After 22 columns of totally dodging the question that has undoubtedly been on everyone's mind, I'm now addressing the heavily-armed and needlessly shoulder-padded elephant that is half in the room and half body-sliding to a dystopian time period.
Seeing as how the very name of this column is derived from a bombastic string of words neatly placed on the top of credit boxes of comics that sold a million copies without the help of a big budget tie-in, one would think I owed my readership an answer to that question well before I crept up on my six month of publication. Here it is: I firmly believe "X-Force" was the most consistent Marvel comic of the '90s. And yes, I firmly acknowledge that there are much better runs and storylines and single issues; I'm arguing that month-in and month-out, issue by issue, "X-Force" hardly faltered with the 99 issues put out in that notorious decade.
The series began as mediocre as you inaccurately assume the series always was. The first issues were a nearly incoherent '90s mess saved only by Fabian Nicieza's subversive dialogue. The dude was given new models of machismo on every other page; G.W. Bridge and Kane showed up with character designs that proved that teeth weren't the only thing that could be gritted. What was he supposed to do, write serious dialogue? Instead he wrote in "X-Force #4":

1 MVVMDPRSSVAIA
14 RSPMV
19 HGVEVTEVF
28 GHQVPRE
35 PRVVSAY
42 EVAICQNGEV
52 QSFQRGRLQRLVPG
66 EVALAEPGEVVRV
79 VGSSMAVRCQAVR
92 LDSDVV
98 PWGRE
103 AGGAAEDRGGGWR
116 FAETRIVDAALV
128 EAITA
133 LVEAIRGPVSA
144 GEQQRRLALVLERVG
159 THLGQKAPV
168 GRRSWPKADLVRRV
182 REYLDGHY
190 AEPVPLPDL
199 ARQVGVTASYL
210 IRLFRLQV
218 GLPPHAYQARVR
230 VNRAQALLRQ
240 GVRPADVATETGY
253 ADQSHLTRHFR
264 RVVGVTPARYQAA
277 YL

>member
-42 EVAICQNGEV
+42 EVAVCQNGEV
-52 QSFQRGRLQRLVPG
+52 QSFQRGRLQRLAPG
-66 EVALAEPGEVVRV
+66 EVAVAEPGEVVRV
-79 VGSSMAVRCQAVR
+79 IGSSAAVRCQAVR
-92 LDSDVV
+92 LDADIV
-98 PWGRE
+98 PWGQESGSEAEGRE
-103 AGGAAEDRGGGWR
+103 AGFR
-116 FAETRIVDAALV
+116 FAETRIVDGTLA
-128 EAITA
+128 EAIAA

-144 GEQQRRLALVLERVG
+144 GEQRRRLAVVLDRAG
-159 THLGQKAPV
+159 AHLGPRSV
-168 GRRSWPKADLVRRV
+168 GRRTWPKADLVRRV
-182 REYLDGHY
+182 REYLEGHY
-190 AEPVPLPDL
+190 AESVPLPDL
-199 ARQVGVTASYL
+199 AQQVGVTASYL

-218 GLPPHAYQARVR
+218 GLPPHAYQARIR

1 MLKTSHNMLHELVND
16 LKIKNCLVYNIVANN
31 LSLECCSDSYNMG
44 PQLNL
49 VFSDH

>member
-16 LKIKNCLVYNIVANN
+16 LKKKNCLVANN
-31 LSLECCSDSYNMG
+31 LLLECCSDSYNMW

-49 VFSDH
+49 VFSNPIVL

DOMINO: What kind of strategy are you guys employing?
DOMINO: Forget I asked.
Nicieza started off that issue, the second part of an incomprehensible and literally sideways cross-over with Todd MacFarlane's "Spider-Man," with the caption, "Manhattan. Pick it up as you go along." The thing is, the plot is all-over-the-map, but Nicieza's nonstop banter and the wry characterization he adds makes the first nine issues with Rob Liefeld gleefully tortuous.
Yes, that's right. Rob Liefeld, the artist so irrevocably tied to "X-Force," only drew eight of the first nine issues before saying "sayonara" and skateboarding away (it was the early '90s). He drew nine percent of "X-Force's" '90s output. Nine percent! People don't seem to realize this, what with those initial nine issues selling numbers so high that, if accomplished today, they'd make Robert Kirkman blush.